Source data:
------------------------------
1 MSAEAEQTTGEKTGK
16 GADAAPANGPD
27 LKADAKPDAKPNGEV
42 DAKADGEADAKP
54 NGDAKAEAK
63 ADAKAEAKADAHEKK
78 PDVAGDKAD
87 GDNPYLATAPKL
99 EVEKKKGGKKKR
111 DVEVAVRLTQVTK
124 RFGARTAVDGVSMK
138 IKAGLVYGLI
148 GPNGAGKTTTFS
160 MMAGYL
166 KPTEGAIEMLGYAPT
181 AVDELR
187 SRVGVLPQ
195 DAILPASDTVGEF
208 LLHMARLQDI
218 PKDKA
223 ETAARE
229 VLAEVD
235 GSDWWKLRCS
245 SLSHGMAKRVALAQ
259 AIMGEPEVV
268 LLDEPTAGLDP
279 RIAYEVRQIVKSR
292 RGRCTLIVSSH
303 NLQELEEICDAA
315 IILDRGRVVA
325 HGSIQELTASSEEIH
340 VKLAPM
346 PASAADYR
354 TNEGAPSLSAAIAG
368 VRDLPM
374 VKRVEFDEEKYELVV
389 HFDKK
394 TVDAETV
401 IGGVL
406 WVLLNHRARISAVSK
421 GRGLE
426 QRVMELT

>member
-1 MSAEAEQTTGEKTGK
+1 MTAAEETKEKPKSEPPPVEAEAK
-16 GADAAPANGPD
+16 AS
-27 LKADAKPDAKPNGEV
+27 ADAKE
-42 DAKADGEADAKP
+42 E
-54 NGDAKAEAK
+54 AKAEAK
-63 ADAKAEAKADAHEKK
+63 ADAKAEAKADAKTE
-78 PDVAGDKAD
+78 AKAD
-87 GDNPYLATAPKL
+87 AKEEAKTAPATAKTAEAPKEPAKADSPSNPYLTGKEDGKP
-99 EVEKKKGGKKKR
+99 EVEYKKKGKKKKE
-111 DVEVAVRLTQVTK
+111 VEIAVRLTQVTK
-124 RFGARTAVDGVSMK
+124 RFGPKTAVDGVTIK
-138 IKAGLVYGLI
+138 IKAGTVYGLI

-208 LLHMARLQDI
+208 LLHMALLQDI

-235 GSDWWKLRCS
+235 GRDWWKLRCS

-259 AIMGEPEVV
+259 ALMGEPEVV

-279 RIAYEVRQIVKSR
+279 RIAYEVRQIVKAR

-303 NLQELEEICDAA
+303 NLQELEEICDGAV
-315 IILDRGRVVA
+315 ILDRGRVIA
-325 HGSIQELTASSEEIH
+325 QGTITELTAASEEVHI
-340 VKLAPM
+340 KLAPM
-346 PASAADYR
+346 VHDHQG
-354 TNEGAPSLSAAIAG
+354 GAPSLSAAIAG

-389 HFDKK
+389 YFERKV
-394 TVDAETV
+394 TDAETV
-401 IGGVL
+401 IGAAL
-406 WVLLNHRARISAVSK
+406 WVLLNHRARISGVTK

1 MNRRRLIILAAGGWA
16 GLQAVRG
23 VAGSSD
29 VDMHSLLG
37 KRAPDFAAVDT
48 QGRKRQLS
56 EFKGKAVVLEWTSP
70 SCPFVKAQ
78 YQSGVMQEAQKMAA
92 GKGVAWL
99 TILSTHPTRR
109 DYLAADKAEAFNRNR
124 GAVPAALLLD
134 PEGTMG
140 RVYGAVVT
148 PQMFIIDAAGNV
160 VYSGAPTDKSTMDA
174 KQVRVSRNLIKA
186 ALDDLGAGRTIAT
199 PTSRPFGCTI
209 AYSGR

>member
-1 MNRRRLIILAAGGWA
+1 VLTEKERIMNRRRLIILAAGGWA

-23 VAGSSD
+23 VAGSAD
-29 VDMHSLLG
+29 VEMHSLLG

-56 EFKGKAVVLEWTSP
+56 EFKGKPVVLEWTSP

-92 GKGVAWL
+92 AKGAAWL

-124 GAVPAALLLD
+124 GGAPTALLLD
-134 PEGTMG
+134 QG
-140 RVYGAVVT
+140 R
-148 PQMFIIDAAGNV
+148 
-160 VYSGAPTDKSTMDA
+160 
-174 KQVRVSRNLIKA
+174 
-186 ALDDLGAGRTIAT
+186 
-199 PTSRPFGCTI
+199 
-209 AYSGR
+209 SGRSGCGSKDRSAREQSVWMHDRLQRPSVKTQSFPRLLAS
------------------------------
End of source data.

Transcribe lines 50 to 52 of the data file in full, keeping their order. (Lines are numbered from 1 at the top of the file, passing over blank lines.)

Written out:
-42 DAKADGEADAKP
+42 E
-54 NGDAKAEAK